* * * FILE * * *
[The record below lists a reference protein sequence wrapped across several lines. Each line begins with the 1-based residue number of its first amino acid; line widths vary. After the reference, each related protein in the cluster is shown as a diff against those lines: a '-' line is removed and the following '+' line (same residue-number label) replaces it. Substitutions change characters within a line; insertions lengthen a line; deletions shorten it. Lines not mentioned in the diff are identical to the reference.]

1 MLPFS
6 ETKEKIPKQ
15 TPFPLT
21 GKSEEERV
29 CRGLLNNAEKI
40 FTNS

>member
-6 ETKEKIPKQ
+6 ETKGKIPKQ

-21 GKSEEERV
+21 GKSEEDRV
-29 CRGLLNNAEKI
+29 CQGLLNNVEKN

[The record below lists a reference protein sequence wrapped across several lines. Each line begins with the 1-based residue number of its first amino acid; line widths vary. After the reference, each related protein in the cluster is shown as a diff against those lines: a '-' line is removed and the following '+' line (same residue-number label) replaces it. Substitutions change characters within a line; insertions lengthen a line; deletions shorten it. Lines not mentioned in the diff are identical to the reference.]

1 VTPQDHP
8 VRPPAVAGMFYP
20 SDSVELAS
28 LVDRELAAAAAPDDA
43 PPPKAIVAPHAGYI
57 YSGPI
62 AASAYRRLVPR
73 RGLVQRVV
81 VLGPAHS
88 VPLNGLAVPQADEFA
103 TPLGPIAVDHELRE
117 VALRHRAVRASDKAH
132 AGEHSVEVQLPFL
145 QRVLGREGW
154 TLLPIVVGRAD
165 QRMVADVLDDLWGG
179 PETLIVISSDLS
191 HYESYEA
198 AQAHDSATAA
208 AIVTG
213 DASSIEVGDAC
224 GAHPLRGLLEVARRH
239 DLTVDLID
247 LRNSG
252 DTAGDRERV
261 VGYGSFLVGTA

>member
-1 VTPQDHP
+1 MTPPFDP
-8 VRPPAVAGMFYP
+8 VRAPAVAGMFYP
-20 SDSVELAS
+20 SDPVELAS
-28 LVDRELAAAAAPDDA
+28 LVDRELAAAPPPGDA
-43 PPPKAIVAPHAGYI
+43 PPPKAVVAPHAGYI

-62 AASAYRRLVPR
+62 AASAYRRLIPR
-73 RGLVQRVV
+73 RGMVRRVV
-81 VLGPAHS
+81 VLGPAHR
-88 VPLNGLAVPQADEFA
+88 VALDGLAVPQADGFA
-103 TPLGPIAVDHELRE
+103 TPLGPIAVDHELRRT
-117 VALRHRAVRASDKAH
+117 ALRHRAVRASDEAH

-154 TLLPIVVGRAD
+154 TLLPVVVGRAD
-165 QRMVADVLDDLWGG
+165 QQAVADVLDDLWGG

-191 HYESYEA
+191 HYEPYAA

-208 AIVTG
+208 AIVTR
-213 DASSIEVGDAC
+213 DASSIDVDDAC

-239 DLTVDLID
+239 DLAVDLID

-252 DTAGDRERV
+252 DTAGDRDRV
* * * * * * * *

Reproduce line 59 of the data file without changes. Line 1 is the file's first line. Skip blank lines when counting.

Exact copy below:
-88 VPLNGLAVPQADEFA